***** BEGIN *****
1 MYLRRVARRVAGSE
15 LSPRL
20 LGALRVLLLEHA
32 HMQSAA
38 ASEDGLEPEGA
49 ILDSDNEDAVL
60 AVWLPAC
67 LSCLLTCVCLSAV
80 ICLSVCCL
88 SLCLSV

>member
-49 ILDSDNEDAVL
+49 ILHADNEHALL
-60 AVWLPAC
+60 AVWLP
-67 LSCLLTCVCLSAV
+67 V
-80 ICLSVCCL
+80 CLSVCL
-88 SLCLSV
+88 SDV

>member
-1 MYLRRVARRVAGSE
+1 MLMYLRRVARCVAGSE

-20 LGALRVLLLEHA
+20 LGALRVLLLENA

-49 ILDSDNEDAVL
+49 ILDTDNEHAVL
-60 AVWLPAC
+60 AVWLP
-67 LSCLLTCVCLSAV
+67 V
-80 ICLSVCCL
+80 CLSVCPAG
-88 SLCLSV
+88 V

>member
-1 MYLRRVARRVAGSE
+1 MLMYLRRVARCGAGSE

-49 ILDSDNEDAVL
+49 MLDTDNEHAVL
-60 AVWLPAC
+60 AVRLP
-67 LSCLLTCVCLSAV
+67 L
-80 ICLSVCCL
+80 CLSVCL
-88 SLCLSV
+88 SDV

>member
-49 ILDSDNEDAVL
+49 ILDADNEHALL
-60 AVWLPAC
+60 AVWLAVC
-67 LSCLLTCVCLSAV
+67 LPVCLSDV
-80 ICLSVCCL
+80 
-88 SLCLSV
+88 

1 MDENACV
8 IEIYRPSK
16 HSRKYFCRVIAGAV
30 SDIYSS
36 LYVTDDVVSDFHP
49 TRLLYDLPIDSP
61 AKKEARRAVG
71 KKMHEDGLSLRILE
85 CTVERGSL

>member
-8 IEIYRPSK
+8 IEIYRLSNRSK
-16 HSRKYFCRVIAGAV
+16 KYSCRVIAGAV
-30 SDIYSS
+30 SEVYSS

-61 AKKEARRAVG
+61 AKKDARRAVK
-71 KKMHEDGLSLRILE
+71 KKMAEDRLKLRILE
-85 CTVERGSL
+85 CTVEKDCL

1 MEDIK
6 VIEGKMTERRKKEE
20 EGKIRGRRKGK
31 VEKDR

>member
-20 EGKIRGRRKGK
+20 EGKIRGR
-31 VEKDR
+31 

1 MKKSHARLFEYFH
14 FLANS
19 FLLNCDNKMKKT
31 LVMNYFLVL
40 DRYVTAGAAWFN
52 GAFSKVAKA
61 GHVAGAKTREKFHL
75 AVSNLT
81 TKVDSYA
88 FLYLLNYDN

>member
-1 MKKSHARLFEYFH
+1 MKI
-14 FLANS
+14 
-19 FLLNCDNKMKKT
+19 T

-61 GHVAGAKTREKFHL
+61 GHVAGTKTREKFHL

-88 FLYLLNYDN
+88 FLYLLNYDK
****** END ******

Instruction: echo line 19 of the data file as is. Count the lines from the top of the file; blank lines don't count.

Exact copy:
+80 CLSVCL